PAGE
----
Insights into resistome and stress responses genes in Bubalus bubalis rumen through metagenomic analysis
- 485 Downloads
Buffalo rumen microbiota experience variety of diets and represents a huge reservoir of mobilome, resistome and stress responses. However, knowledge of metagenomic responses to such conditions is still rudimentary. We analyzed the metagenomes of buffalo rumen in the liquid and solid phase of the rumen biomaterial from river buffalo adapted to varying proportion of concentrate to green or dry roughages, using high-throughput sequencing to know the occurrence of antibiotics resistance genes, genetic exchange between bacterial population and environmental reservoirs. A total of 3914.94 MB data were generated from all three treatments group. The data were analysed with Metagenome rapid annotation system tools. At phyla level, Bacteroidetes were dominant in all the treatments followed by Firmicutes. Genes coding for functional responses to stress (oxidative stress and heat shock proteins) and resistome genes (resistance to antibiotics and toxic compounds, phages, transposable elements and pathogenicity islands) were prevalent in similar proportion in liquid and solid fraction of rumen metagenomes. The fluoroquinolone resistance, MDR efflux pumps and Methicillin resistance genes were broadly distributed across 11, 9, and 14 bacterial classes, respectively. Bacteria responsible for phages replication and prophages and phage packaging and rlt-like streptococcal phage genes were mostly assigned to phyla Bacteroides, Firmicutes and proteaobacteria. Also, more reads matching the sigma B genes were identified in the buffalo rumen. This study underscores the presence of diverse mechanisms of adaptation to different diet, antibiotics and other stresses in buffalo rumen, reflecting the proportional representation of major bacterial groups.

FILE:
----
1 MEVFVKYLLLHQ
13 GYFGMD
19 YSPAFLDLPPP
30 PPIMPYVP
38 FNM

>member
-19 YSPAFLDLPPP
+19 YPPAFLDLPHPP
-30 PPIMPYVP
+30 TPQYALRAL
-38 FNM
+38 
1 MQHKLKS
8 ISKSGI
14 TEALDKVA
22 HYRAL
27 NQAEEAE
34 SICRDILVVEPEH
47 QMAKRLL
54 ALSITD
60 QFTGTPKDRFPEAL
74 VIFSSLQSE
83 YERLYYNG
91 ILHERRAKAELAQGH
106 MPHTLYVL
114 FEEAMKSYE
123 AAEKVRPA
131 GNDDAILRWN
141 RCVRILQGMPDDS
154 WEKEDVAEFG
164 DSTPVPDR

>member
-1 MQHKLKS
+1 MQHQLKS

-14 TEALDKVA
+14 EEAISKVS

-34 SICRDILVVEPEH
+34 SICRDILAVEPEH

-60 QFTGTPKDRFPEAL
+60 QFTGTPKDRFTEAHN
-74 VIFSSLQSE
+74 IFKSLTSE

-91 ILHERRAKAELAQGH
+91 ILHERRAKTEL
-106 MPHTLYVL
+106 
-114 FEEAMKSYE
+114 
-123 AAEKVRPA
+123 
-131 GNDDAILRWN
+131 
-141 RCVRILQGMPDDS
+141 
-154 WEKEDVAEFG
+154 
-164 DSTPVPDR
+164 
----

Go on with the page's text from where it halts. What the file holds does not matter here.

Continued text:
KeywordsResistome Personal genome machine MG-RAST Virulence genes Stress gene
This research work was supported by Niche area of excellence project funded by Indian Council of Agricultural Research, New Delhi, India.
- 1.Hespell RB, Mackie RI, White BA, Isaacson R (1997) Gastrointestinal microbiology, vol 2. Chapman and Hall, LondonGoogle Scholar
- 7.Bockelmann U, Dorries HH, Ayuso-Gabella MN, Salgot de Marcay M, Tandoi V et al (2009) Quantitative PCR monitoring of antibiotic resistance genes and bacterial pathogens in three European artificial groundwater recharge systems. Appl Environ Microbiol 75:154–163PubMedCentralCrossRefPubMedGoogle Scholar
- 14.Swanson KS, Dowd SE, Suchodolski JS, Middelbos IS, Vester BM et al (2011) Phylogenetic and gene-centric metagenomics of the canine intestinal microbiome reveals similarities with humans and mice. ISME J 5:639–649Google Scholar
- 15.Durso LM, Harhay GP, Smith TP, Bono JL, DeSantis TZ et al (2011) Bacterial community analysis of beef cattle feedlots reveals that pen surface is distinct from feces. Foodborne Pathog Dis 8:647–649Google Scholar
- 16.Brulc JM, Antonopoulos D, Berg-Miller ME, Wilson KM, Yannarell CA, Dinsdale AE, Edwards ER, Frank ED, Emerson BJ, Wacklin P, Coutinho MP, Henrissat B, Nelson EK, White AB (2009) Gene-centric metagenomics of the fiber-adherent bovine rumen microbiome reveals forage specific glycoside hydrolases. Proc Natl Acad Sci USA 106:1948–1953Google Scholar
- 17.Singh KM, Ahir V, Tripathi AK et al (2012) Metagenomic analysis of Surti buffalo 400 366 (Bubalus bubalis) rumen: a preliminary study. Mol Biol Rep 39(4):4841–4848Google Scholar
- 18.Overbeek R, Overbeek R, Begley T, Butler RM, Choudhuri JV, Chuang HY, Cohoon M, Crécy-Lagard DV, Diaz N, Disz T, Edwards R et al (2005) The subsystems approach to genome annotation and its use in the project to annotate 1000 genomes. Nucleic Acids Res 33:5691–5702Google Scholar
- 19.Durso LM, Miller DN, Wienhold B (2012) Distribution and Quantification of Antibiotic Resistant Genes and Bacteria across Agricultural and Non Agricultural Metagenomes. PLoS ONE 7(11):e48325Google Scholar
- 22.Allen HK, Cloud-Hansen KA, Wolinski JM, Guan C, Greene S, Lu S, Boeyink M, Broderick NA, Raffa KF, Handelsman J (2009) Resident microbiota of the gypsy moth midgut harbors antibiotic resistance determinants. DNA Cell Biol 28(3):109–117Google Scholar